Our sources tell us that a crucial part of the deal with MCX was a request to persuade Mr Sebastin to drop the case without embarrassing senior NSE officials in court. The NSE in turn agreed to withdraw its wrong termination letter and to pay all of Mr Sebastin's dues which, in 2008, had added up to Rs32.50 lakh. The professionally-run exchange suffixed by the word 'National' spent considerably more in humiliating Mr Sebastin and in defending its action in court.
Interestingly, part of the agreement with the MCX Group and Mr Sebastin is that they will not speak to the media. As a result, neither NSE nor MCX was willing to speak on the issue. Mr Sebastin, who has been transferred to Chennai as the business development head of MCX, also did not want to go into details other than confirming the fact of an agreement signed with NSE. He also did not want to discuss why he did not press for an apology from the NSE for defaming him when it was the main reason why he dragged the exchange to court. Our sources say that Mr Sebastin may not have had a choice, because having him drop the cases against Mr Narain and Ms Ramakrishna were key to the consent terms filed with MCX-FT group on the broker front-office software and other matters. In effect, Mr Sebastin was "persuaded" to accept a settlement that merely paid his dues even though he was on a very strong wicket after the Bombay High Court passed strictures against the NSE officials.
A top source connected with the NSE told us, "I hope this works. Everyone concerned will need to stick to the commitments made. Equally they should not be tempted to go to the press." However, details of some aspects of the deal were already in the newspapers by then.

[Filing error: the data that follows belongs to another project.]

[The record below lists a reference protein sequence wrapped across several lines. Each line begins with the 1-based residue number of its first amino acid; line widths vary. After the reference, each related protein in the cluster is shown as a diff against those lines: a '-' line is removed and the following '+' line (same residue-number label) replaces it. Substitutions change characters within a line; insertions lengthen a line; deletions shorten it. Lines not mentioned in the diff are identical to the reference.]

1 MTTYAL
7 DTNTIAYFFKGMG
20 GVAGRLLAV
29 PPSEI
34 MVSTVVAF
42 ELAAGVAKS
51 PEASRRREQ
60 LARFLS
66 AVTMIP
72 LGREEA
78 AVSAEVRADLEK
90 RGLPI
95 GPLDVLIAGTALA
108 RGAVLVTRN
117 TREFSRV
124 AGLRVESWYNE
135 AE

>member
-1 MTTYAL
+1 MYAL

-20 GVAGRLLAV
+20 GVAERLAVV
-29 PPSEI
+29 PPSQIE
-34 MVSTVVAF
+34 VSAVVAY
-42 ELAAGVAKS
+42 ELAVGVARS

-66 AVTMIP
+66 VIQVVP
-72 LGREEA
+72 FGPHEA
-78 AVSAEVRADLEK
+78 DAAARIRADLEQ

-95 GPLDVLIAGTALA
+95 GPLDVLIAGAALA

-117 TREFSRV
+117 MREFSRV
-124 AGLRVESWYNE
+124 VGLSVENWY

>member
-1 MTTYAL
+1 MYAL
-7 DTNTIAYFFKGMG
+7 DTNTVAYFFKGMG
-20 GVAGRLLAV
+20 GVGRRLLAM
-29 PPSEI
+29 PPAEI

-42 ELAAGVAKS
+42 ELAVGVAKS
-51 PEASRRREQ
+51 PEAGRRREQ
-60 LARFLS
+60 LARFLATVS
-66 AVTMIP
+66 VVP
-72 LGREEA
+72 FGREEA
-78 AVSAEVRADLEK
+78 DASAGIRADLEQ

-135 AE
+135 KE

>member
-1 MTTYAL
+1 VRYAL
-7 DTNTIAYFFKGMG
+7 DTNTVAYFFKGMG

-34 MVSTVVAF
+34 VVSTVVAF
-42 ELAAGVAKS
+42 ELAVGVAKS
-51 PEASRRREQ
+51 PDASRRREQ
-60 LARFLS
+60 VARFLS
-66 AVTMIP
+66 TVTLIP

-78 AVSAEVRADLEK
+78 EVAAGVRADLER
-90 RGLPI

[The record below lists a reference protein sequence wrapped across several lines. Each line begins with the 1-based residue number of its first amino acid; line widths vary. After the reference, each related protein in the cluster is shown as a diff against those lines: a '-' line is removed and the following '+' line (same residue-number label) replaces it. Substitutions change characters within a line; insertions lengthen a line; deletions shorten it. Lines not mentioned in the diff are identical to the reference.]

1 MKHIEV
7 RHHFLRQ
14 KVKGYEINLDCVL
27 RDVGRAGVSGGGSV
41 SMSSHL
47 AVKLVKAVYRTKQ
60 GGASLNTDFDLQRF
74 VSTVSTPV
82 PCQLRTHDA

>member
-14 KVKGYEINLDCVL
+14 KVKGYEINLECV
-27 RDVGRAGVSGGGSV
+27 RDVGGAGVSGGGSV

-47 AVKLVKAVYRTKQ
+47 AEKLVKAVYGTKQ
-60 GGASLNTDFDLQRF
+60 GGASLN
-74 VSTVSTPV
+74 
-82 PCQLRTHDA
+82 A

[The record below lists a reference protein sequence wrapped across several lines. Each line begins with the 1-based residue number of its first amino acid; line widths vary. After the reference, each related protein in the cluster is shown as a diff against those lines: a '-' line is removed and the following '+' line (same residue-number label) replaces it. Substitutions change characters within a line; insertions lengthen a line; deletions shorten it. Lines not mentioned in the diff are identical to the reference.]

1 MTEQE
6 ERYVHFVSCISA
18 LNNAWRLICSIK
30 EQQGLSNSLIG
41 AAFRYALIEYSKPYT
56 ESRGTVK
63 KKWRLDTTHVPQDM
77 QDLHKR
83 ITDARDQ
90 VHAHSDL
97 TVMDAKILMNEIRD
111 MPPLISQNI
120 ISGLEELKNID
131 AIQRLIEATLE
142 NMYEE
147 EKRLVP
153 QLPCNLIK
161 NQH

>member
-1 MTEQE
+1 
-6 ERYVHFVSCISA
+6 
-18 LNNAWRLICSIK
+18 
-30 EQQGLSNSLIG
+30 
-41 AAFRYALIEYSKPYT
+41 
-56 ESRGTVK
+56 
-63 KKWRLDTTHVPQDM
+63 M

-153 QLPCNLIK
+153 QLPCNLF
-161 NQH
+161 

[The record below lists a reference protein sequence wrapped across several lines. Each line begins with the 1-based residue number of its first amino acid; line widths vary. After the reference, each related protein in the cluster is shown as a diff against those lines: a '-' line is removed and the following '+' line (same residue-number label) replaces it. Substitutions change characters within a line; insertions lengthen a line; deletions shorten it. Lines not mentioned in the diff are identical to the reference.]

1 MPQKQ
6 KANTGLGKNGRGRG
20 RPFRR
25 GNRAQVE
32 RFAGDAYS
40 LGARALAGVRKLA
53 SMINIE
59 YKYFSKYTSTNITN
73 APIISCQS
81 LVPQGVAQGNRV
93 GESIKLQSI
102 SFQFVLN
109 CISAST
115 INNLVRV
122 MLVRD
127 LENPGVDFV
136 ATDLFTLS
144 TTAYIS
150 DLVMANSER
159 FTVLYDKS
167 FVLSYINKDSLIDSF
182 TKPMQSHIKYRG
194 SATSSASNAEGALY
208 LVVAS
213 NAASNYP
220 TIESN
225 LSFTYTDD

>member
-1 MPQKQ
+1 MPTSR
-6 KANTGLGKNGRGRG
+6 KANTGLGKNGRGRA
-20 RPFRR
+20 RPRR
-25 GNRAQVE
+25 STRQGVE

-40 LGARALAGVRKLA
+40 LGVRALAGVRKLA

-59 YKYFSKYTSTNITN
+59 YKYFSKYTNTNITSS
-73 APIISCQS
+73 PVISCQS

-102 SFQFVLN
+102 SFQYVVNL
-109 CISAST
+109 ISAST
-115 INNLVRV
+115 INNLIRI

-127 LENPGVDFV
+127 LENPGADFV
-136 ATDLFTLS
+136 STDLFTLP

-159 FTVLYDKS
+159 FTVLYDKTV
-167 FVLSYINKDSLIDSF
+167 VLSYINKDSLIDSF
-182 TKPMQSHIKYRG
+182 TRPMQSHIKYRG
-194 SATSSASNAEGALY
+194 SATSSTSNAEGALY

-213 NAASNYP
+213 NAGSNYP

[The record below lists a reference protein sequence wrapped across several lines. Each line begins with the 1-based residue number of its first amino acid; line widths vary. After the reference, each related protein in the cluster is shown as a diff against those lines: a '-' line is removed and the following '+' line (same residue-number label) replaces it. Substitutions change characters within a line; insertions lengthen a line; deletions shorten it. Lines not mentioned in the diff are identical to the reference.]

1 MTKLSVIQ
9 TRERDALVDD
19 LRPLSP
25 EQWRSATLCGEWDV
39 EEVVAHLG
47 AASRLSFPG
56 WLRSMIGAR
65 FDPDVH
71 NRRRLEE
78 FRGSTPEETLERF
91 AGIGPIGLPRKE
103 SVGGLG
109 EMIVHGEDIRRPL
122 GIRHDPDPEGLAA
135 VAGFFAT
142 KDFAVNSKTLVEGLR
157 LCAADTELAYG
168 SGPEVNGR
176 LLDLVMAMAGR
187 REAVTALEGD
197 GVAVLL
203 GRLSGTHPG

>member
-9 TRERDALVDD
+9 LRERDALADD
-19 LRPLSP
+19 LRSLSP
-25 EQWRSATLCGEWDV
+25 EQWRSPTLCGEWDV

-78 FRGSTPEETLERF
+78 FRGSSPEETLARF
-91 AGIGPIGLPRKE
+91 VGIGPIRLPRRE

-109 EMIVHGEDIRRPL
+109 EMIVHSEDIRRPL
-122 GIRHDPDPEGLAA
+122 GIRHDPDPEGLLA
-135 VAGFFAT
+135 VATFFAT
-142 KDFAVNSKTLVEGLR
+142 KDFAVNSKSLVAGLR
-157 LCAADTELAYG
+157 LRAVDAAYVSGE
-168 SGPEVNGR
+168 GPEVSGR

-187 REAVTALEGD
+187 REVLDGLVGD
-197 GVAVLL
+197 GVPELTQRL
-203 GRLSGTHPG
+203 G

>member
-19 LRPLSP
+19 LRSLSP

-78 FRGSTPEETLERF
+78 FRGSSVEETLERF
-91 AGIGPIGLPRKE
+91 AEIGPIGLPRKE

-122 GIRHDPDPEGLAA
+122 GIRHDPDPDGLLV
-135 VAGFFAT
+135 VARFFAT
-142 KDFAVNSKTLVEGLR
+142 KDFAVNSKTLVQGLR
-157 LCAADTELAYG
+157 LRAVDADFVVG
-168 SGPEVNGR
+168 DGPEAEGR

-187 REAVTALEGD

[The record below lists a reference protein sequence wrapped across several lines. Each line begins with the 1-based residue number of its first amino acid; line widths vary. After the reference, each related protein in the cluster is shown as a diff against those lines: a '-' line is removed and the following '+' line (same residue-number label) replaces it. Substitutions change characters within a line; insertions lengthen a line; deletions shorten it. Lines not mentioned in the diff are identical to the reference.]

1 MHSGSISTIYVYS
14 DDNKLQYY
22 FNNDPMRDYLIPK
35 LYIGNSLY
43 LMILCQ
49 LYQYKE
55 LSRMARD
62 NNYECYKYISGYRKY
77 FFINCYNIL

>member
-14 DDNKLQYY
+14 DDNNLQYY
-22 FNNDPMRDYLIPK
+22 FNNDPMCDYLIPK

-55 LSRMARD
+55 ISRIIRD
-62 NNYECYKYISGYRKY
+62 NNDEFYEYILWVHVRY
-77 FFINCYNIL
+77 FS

The real question is, why was the rich and powerful NSE, which for three years had dragged every real and imagined challenge to its supremacy to court, in such a hurry to close and bury multiple litigations?
One reason could be plain prudence. NSE couldn't have risked embarrassing losses in any more lawsuits after several reverses. It had lost the fight over being subject to the Right to Information (RTI) Act before the Central Information Commission and the Delhi High Court. It has now appealed to the Divisional bench. It lost to the forex derivatives bourse, MCX-SX, on the predatory pricing issue filed before the Competition Commission of India, which has imposed a Rs55.50 crore penalty on the NSE after finding it guilty of abusing its dominant market position. It has already faced several reverses and strictures in the case filed by Mr Sebastin over his wrongful termination and humiliation. The Bombay High Court case filed by Financial Technologies after NSE red-flagged its broker-trading software (ODIN) with an 80% market share was also looking shaky for NSE, say law experts.
But NSE had suffered many of these reverses many months ago. What caused the haughty and bullying exchange to compromise? Small fact: there is a new chief at the Securities and Exchange Board of India (SEBI). Under the former chairman CB Bhave, SEBI had chosen to abdicate its responsibility of deciding all these issues and allowed MCX, Financial Technologies and Mr Sebastin to seek civil and criminal remedies. With Bhave and his buddy-group of two whole time directors (KM Abraham and MS Sahoo) and key Executive Directors heading the legal department and Secondary Markets (JN Gupta) in charge of the regulatory body, the NSE had nothing to worry about. But SEBI has a new chairman now. The change in regime at SEBI means that this support is no longer assured and the NSE has reacted swiftly, by quickly closing all cases. Here again, its monopoly status was a major advantage. After all, the other party to the suit was only battling it out in court to stay in business or, as in the case of Mr Sebastin, an employee fighting for his honour and financial dues.